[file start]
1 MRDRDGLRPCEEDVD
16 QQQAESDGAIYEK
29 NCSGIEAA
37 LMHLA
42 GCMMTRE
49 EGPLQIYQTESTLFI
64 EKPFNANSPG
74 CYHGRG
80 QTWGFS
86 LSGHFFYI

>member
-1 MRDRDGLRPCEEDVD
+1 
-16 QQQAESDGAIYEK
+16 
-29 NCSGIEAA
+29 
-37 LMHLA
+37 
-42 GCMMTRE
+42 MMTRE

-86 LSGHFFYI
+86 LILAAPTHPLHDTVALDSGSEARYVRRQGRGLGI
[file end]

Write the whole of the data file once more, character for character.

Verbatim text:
1 MRDRDGLRPCEEDVD
16 QQQAESDGAIYEK
29 NCSGIEAA
37 LMHLA
42 GCMMTRE
49 EGPLQIYQTESTLFI
64 EKPFNANSPG
74 CYHGRG
80 QTWGFS
86 LSGHFFYI

>member
-1 MRDRDGLRPCEEDVD
+1 
-16 QQQAESDGAIYEK
+16 
-29 NCSGIEAA
+29 
-37 LMHLA
+37 
-42 GCMMTRE
+42 MMTRE

-86 LSGHFFYI
+86 LILAAPTHPLHDTVALDSGSEARYVRRQGRGLGI